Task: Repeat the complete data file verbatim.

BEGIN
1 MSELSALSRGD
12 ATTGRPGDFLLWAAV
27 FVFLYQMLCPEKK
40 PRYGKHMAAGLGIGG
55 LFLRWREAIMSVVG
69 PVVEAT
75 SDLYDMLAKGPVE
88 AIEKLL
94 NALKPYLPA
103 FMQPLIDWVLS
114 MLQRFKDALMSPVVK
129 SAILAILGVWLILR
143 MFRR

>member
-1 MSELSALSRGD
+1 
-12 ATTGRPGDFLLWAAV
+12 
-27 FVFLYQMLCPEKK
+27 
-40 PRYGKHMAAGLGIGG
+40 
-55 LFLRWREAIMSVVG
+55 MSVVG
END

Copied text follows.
1 MSELSALSRGD
12 ATTGRPGDFLLWAAV
27 FVFLYQMLCPEKK
40 PRYGKHMAAGLGIGG
55 LFLRWREAIMSVVG
69 PVVEAT
75 SDLYDMLAKGPVE
88 AIEKLL
94 NALKPYLPA
103 FMQPLIDWVLS
114 MLQRFKDALMSPVVK
129 SAILAILGVWLILR
143 MFRR

>member
-1 MSELSALSRGD
+1 
-12 ATTGRPGDFLLWAAV
+12 
-27 FVFLYQMLCPEKK
+27 
-40 PRYGKHMAAGLGIGG
+40 
-55 LFLRWREAIMSVVG
+55 MSVVG